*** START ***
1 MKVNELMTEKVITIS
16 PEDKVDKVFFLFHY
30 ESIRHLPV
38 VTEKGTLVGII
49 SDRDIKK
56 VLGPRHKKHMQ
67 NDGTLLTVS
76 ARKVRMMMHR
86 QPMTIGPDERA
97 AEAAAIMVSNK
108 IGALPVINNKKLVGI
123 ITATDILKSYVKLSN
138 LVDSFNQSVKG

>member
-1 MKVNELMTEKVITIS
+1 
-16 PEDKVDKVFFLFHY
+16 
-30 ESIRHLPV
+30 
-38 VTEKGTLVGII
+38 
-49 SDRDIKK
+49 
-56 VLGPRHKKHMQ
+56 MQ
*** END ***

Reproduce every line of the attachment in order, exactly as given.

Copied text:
1 MKVNELMTEKVITIS
16 PEDKVDKVFFLFHY
30 ESIRHLPV
38 VTEKGTLVGII
49 SDRDIKK
56 VLGPRHKKHMQ
67 NDGTLLTVS
76 ARKVRMMMHR
86 QPMTIGPDERA
97 AEAAAIMVSNK
108 IGALPVINNKKLVGI
123 ITATDILKSYVKLSN
138 LVDSFNQSVKG

>member
-1 MKVNELMTEKVITIS
+1 
-16 PEDKVDKVFFLFHY
+16 
-30 ESIRHLPV
+30 
-38 VTEKGTLVGII
+38 
-49 SDRDIKK
+49 
-56 VLGPRHKKHMQ
+56 MQ